My son never came home from Sandy Hook. My heart bleeds for Texas as I relive Dylan's murder.

·3 min read
People leave the Uvalde Civic Center following a shooting at Robb Elementary School on May 24, 2022, in Uvalde, Texas.
People leave the Uvalde Civic Center following a shooting at Robb Elementary School on May 24, 2022, in Uvalde, Texas.

I know the unspeakable pain that parents of children killed during Tuesday's Texas school shooting are experiencing right now. I also know what they will endure for the rest of their lives.

My son, Dylan, my beautiful butterfly, was ripped away from me in the Sandy Hook Elementary School shooting nearly 10 years ago. That day I sent him to school, and he never came home.

My heart bleeds for the parents whose children are not coming home and for the families of the adults who also won't be coming home. I’m overwhelmed with compassion for the Robb Elementary School community that will never be the same because of the void left by 19 innocent children and two adults.

Whenever there is a tragedy like this, I am re-traumatized.

Nicole Hockley with her son Dylan, who was killed during the Sandy Hook Elementary School shooting nearly 10 years ago.
Nicole Hockley with her son Dylan, who was killed during the Sandy Hook Elementary School shooting nearly 10 years ago.

I relive the murder of my son, his classmates and educators. The sadness and anger are crushing.

Columnist Rex Huppke: Be angry about Texas elementary school shooting. We owe the 18 children killed our rage.

Nearly a decade after my devastation, more parents are going through similar devastation – victims of gun violence. Sadly, this tragedy is only the latest in the dozens of mass shootings since Sandy Hook.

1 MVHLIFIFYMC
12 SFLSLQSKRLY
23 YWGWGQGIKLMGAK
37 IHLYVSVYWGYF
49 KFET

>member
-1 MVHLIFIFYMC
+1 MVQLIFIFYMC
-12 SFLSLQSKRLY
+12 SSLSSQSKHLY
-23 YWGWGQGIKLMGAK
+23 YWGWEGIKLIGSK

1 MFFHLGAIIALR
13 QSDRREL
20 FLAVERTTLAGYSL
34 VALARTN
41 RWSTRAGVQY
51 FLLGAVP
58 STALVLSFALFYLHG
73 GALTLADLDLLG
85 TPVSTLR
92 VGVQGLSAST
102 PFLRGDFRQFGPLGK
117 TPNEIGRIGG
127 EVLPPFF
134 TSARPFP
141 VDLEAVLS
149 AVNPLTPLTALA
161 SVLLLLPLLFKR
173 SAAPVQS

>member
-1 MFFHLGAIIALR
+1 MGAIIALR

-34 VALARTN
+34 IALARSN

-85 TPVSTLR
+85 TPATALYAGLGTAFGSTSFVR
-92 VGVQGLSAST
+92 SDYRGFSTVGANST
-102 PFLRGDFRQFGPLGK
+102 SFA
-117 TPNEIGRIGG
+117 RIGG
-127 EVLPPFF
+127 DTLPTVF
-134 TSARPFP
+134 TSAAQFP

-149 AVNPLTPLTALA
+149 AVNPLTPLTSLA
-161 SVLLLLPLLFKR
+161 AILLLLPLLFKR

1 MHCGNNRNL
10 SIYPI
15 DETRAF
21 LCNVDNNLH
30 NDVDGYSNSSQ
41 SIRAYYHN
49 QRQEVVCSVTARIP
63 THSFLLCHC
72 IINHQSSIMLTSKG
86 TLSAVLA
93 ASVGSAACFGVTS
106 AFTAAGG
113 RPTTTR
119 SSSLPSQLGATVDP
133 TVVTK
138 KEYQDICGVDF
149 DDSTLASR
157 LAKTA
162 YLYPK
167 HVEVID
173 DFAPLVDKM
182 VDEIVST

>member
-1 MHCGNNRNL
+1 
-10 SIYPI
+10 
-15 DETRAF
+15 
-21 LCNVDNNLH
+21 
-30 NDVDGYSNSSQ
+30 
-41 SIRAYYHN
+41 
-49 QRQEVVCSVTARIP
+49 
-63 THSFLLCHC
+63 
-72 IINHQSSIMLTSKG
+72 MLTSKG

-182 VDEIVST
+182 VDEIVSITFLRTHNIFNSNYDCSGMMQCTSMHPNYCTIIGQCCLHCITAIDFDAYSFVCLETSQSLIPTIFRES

With each new tragedy, I feel compelled to help, to offer comfort. As I write these words, I am prepared to travel to Uvalde, Texas, to see if I can be of any use to Robb Elementary School families and the Uvalde community. I will try to talk them through the unimaginable darkness of this moment. And let them know that while it will cast shadows over the rest of their lives, even in the shadows, there can be hope.

Read Sen. Chris Murphy's speech: 'As the slaughter increases, as our kids run for their lives, we do nothing. What are we doing?'

Our hearts are broken; our spirit is not”: Those are the first words of the Sandy Hook Promise because they convey our pain and also our commitment to turn tragedy into transformation for others. We found our way through the darkness by working together to honor our loved ones with actions to try to prevent gun violence from taking more children from their parents.

First-grade photo of Dylan Hockley, who was killed during the Sandy Hook Elementary School shooting.
First-grade photo of Dylan Hockley, who was killed during the Sandy Hook Elementary School shooting.

On days like today, I am horrified and furious that America has not stopped these deadly attacks on our children. The only thing that keeps me going is knowing that our country can move forward and take action if we have the courage and resolve to do so.

The families in Uvalde haven't yet taken their first steps on what will be a very long path of grief and healing. I am committed to offering support along the way – and to taking concrete steps to try to prevent more parents from suffering in this way.

Gun violence and school shootings shouldn’t happen. Every child who goes to school should come home. Together we can stop these atrocities – but only if we join together and commit to creating positive, sustainable change.

Nicole Hockley is co-founder and CEO of Sandy Hook Promise – which works to end gun violence against children – and the mother of Dylan, who was killed in the Sandy Hook Elementary School tragedy on Dec. 14, 2012.

This article originally appeared on USA TODAY: Sandy Hook mom grieves Uvalde, Texas, school shooting, children deaths